Thursday, July 05, 2007

Numbers 36

Numbers 36: Zelophehad’s Daughters Revisited


We first read about Zelophehad’s daughters in Numbers 27:1–11. Their father had died, and had left no sons, so it was decided that his inheritance should pass to his daughters, to keep his name from disappearing from his clan.

In this passage, other members of the clan of Manesseh come to Moses, worried that Zelophehad’s daughters might marry men from outside the clan; then the property would leave the clan of Manesseh.
They said, “When the LORD commanded my lord to give the land as an inheritance to the Israelites by lot, he ordered you to give the inheritance of our brother Zelophehad to his daughters. Now suppose they marry men from other Israelite tribes; then their inheritance will be taken from our ancestral inheritance and added to that of the tribe they marry into. And so part of the inheritance allotted to us will be taken away. When the Year of Jubilee for the Israelites comes, their inheritance will be added to that of the tribe into which they marry, and their property will be taken from the tribal inheritance of our forefathers.” (verses 2–4)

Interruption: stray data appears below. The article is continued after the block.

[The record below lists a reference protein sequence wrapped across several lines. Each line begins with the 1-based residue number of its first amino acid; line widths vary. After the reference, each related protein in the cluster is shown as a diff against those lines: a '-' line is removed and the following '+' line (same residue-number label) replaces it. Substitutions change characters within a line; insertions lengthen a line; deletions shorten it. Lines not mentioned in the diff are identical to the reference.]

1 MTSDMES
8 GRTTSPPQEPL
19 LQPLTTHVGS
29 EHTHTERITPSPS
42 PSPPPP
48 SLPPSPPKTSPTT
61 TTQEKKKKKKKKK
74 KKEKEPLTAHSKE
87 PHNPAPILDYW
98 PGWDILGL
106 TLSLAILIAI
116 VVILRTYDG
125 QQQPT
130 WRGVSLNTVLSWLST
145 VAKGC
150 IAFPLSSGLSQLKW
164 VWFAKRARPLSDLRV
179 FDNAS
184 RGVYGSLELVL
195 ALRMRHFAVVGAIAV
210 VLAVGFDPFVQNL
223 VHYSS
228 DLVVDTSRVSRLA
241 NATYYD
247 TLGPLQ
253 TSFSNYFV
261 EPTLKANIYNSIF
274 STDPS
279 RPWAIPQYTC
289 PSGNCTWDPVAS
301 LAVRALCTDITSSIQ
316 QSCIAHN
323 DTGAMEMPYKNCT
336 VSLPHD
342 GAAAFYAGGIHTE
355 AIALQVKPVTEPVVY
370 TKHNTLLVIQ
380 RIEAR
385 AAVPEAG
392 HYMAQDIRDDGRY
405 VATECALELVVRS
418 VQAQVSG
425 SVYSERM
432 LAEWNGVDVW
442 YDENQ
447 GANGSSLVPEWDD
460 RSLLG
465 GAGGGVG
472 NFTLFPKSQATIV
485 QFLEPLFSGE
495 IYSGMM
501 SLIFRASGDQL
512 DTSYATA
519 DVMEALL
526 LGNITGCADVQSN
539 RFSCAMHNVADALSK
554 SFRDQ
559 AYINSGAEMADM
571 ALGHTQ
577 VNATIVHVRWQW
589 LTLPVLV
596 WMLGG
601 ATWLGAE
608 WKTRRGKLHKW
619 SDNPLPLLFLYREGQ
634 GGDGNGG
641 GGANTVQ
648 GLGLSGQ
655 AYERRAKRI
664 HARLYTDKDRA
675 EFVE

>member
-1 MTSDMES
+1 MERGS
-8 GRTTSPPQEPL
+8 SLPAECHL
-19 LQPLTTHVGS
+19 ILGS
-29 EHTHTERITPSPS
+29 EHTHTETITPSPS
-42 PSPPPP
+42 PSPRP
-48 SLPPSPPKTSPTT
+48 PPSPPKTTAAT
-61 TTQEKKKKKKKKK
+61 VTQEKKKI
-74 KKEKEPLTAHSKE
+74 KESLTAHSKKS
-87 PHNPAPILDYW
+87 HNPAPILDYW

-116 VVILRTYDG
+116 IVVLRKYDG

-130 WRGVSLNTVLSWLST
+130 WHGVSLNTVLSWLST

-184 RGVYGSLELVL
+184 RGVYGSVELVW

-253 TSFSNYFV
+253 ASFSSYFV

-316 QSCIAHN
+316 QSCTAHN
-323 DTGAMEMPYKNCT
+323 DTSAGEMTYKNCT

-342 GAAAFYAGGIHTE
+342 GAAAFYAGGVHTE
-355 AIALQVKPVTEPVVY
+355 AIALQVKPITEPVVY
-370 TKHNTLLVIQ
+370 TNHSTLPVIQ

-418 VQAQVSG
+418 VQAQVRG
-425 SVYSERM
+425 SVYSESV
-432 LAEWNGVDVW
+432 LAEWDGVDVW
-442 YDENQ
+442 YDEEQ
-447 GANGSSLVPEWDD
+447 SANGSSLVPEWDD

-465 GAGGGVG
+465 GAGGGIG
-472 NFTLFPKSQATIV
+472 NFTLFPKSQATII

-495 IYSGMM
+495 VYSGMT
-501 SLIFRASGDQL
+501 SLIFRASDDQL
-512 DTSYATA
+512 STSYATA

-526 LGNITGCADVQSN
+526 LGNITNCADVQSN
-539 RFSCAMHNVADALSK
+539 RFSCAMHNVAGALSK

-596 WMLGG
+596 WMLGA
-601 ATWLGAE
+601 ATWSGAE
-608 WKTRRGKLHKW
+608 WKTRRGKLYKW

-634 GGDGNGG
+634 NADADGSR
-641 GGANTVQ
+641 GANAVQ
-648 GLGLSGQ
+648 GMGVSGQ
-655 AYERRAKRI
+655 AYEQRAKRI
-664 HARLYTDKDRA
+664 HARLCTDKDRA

Moses then brings back word from the LORD:
Then at the LORD’s command Moses gave this order to the Israelites: “What the tribe of the descendants of Joseph is saying is right. This is what the LORD commands for Zelophehad’s daughters: They may marry anyone they please as long as they marry within the tribal clan of their father. No inheritance in Israel is to pass from tribe to tribe, for every Israelite shall keep the tribal land inherited from his forefathers. Every daughter who inherits land in any Israelite tribe must marry someone in her father’s tribal clan, so that every Israelite will possess the inheritance of his fathers. No inheritance may pass from tribe to tribe, for each Israelite tribe is to keep the land it inherits.” (verses 5–9)
So Zelophehad’s daughters do as commanded, and marry cousins on their father’s side, to keep the land within their own tribe. (It’s not reported if they were first cousins, second cousins, or what.)


I don’t really have any thoughts on this chapter, actually. Which is too bad, since it’s the last chapter in the book of Numbers—it would have been nice to end the book with something really deep.

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